I think that some people still underestimate the tremendous changes that culminated in the American Revolution. Somehow, between the 1750s and 1770s, people in the colonies ceased thinking of themselves as British and began to think of themselves as something different and distinct – Americans. As an aside, there are journals, diaries, and letters in which British visitors to the New World note that the colonists didn’t quite walk or talk like Europeans. So while there is indeed a cultural continuity with England, it is nothing like that of, say, Australia or Canada.

In addition to severing political ties to England, one of the biggest paradigm shifts was the abolition of an aristocracy, and all of the legal and cultural machinery which supported the notion of nobility, including a renunciation of the laws of inheritance which underlay this kind of class system. So even though no one actually “switched mothers or fathers,” in a very real sense, those who chose to be Americans deliberately alienated themselves from the economic and cultural legacy of their British born or loyalist parents. And this alienation even affected some new Americans and their children, as with Benjamin Franklin, who deliberately disinherited his loyalist son, William.

Posted by: Alec on December 5, 2005 11:00 PM



"Um, after the American Revolution, did people start switching mothers, speaking a new language, or having their inheritances alienated? Sure, they severed their political ties to England, but did not sever any tie with their own culture, which had grown out of England, or with their colonial heritage. They fought off a tyrant in order to vindicate the rights that had been worked out over centuries in England and the colonies. Surely Russell Kirk was right to say that "revolution" is a misnomer in this case."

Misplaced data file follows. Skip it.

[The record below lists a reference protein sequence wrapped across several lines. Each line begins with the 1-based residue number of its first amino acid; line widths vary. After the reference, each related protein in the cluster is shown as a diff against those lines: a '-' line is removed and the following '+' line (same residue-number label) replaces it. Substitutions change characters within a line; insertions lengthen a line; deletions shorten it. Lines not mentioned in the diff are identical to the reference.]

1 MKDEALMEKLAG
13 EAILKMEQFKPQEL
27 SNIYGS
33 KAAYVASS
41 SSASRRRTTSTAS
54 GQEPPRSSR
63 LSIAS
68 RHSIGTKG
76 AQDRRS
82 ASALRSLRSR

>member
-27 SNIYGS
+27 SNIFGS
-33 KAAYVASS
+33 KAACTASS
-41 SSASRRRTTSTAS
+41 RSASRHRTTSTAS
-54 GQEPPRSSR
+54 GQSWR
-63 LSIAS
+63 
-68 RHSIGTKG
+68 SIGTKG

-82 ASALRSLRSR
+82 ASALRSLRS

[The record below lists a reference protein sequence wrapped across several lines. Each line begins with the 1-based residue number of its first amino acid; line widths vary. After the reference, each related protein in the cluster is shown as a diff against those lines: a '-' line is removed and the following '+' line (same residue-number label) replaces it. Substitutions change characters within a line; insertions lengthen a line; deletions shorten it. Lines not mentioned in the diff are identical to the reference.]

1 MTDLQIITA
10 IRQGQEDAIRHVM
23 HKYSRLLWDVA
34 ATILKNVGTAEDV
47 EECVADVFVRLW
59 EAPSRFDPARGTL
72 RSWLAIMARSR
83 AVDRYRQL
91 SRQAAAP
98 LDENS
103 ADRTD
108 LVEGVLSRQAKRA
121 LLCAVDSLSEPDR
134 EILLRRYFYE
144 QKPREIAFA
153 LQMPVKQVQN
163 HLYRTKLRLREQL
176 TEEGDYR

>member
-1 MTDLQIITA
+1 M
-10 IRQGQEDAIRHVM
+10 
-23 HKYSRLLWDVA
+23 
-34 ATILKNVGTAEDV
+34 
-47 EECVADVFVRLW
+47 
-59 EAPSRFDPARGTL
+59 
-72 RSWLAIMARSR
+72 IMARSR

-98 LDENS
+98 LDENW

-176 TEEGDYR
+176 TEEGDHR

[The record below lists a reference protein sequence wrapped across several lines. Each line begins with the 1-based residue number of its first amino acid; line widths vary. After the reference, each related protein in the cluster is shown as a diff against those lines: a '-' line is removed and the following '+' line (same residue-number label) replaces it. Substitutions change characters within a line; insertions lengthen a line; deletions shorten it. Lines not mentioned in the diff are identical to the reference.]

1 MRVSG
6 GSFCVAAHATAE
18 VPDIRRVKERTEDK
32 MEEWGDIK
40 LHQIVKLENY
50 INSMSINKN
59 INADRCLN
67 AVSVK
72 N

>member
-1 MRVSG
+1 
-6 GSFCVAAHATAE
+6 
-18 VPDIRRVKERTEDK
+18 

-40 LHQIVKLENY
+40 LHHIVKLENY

The short answer is: yes, it was a revolution.

England was a parliamentary republic (without a formal written Constitution) with a monarch as head of state, an established church (w/ non-congregants of that church largely being banned from public office), a large and dominant aristocracy and a long-held colonialist imperial policy.

The United States was not a parliamentary republic, nor had any monarch, has an explicit social contract embodied in a transparent Constitutional process, a Constitution which explicitly bans an established Church, religious tests and any aristocracy. No imperial policy, either, at least for many years.

Further, the Revolutionary process involved the mass expulsion of hundreds of thousands of Loyalists, many of whom were "encouraged" to leave through what we would now call terrorism. The social landscape of America was transformed by the expulsion of the Loyalists, especially in the upper reaches of society.

It's pretty clear that, just before the Revolution, the British intended to expand the colonial administration in America to resemble the forms later seen in their other colonies - small coteries forming around aristocratic administrators sent from England, and the colonies largely thought of as opportunities for the employment of the younger sons of the aristocracy and for economic exploitation for the benefit of the British merchant class.

Posted by: burritoboy on December 9, 2005 01:13 PM